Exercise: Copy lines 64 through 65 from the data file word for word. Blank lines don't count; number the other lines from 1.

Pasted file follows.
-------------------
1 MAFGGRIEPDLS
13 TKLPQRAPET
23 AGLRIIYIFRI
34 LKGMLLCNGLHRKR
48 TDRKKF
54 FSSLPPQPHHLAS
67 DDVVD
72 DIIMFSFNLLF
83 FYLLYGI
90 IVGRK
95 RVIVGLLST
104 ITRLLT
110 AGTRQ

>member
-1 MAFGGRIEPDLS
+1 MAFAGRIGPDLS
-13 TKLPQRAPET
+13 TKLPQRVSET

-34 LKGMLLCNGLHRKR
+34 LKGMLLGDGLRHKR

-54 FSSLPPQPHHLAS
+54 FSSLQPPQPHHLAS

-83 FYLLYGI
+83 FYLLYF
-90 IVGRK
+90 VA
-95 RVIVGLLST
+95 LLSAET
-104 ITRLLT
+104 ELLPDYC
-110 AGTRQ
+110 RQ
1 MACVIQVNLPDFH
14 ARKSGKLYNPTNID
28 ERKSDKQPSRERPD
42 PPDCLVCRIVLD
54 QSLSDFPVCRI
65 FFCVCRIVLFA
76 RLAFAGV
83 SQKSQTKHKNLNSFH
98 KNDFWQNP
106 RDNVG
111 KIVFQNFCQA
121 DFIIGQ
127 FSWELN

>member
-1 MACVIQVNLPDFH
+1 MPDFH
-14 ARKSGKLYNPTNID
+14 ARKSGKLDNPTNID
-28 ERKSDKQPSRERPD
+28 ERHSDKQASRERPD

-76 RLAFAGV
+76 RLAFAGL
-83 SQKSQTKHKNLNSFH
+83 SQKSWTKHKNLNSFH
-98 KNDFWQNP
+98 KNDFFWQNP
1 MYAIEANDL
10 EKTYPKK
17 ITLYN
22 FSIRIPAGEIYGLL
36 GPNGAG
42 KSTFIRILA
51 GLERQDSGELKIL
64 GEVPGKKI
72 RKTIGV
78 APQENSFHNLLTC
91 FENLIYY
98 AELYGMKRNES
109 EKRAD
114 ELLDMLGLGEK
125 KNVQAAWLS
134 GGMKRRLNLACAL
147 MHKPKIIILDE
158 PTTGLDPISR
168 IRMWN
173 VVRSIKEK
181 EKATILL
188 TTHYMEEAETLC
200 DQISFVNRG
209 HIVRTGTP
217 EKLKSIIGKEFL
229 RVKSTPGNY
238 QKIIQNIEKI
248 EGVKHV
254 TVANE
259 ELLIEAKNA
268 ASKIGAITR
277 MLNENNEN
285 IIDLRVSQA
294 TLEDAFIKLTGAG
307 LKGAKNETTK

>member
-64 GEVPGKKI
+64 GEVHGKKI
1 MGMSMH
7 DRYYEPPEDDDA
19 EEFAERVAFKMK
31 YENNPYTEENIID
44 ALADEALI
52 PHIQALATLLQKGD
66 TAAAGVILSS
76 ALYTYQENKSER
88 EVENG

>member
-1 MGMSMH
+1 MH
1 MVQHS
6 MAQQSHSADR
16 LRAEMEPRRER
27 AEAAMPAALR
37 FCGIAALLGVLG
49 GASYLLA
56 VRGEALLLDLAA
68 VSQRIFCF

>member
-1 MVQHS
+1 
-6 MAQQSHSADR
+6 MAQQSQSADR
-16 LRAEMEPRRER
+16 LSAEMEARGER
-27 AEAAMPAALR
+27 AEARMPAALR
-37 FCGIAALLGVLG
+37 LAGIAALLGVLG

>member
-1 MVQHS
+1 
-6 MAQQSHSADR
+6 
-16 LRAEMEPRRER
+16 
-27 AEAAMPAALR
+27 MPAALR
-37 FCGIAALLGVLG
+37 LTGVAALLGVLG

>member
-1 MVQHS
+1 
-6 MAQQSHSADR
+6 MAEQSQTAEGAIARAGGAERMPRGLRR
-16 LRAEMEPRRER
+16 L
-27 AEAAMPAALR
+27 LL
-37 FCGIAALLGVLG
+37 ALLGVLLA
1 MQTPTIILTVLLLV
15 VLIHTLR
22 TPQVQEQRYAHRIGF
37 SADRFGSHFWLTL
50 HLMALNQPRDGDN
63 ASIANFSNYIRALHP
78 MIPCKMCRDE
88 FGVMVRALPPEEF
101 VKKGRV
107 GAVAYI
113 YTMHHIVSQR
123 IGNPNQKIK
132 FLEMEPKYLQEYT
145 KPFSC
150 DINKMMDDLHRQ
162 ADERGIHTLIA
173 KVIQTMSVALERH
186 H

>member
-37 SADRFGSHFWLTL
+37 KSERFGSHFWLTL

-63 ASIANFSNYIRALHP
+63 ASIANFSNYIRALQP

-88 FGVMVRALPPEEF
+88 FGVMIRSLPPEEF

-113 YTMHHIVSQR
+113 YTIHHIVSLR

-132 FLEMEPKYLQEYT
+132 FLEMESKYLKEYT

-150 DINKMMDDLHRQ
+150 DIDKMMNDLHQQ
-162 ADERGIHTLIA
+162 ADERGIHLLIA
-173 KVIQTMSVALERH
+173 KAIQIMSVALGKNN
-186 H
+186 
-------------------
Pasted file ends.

42 KSTFIRILA
51 GLERQDSGELKIL